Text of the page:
Microservices Patterns: Sidecar
Learn about Microservice architecture and single responsibility principle, know more on how to achieve it using sidecars.
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A properly designed Microservice should follow the Single Responsibility Principle, hence it’s important to segregate the common functionality which should be reused by other services in the architecture. The Sidecar Pattern advocates increasing modularity by identifying common functionalities in each service and either club them in a library or move them to a separate service.
As the name suggests Sidecar, which Is a one-wheeled device attached to the side of the motorcycle, scooter, etc., similarly Sidecar Pattern advocates the separation of cross-cutting concerns and remove them from the actual service and push them to a separate module, library, or service and these functionalities then will be reused by other services in the architecture.
The Article discusses what kind of functionalities can be the candidate or can be treated as a Sidecar in the Microservice architecture, along with approaches of the implementation and Pros and Cons of Sidecar.
The Aspect-Oriented Programming brought this interesting concept of separating the cross-cutting concerns, in a nutshell, remove the common functionalities from the code and focus only on the business logic, what is the point of repeating the same code in every method/function within the service.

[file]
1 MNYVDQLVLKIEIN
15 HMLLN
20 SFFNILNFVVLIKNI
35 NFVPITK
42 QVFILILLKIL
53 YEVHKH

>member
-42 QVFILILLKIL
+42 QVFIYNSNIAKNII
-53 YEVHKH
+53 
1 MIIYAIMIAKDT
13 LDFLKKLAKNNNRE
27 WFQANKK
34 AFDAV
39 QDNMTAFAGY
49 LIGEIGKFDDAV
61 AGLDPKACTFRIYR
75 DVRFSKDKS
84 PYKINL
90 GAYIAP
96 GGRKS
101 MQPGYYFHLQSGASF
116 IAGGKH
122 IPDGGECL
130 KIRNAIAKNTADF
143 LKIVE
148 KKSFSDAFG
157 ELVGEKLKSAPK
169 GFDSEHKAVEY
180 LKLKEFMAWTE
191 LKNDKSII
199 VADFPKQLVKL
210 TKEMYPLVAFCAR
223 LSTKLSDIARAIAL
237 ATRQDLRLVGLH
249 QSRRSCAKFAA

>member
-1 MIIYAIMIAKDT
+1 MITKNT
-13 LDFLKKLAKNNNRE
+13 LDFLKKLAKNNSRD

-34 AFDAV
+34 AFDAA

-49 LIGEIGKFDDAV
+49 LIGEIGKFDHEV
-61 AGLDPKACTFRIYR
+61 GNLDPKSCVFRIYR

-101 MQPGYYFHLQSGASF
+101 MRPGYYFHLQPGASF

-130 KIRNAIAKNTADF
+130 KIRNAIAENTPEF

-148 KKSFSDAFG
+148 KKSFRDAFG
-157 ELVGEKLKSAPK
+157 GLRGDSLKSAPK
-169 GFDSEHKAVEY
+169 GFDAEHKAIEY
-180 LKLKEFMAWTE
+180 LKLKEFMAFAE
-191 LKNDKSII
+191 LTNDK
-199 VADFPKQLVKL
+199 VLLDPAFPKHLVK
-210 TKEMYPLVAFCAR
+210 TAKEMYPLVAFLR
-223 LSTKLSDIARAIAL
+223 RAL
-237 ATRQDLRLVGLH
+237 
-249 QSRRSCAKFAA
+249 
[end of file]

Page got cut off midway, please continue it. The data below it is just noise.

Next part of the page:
The Sidecar pattern is similar in nature the only difference is, Sidecar pattern talks in terms of Microservices. It becomes more important to abstract out the common piece of code because of obvious reasons of enhancing the code at the commonplace will reflect the change in every service, along with that in Microservice’s we must deal with a bigger problem of log aggregation, monitoring, debugging to name the few.
Some of the most important candidates are
- Log Aggregation
- Error Handling and taking necessary actions afterward of either publishing an error log or pushing an Error Event to a Kafka Topic or a Queue for Monitoring.
- The common functionalities in a project are something like the Entity (Database Models) or a business-specific logic which is used by other services as well.
- Configuration changes of Services or Database configuration, Kafka Configuration, Queue Configuration required by other services as well to Function.
- Caching requirements if any.
All these common functionalities/Sidecars can be attached to service just like a Sidecar attached to the motorcycle.
Advantages and Disadvantages
The biggest advantage of implementing this pattern is that all the common functionalities are available to all the services in the architecture, it significantly reduces the complexity in the architecture by abstracting the common functionalities in a different layer.
Microservice is polyglottic in nature, these common functionalities can be developed using the technologies or Programming languages best suited for that specific operation.
Pattern implicitly avoids code duplication since we don’t need to write this repetitive code in every service.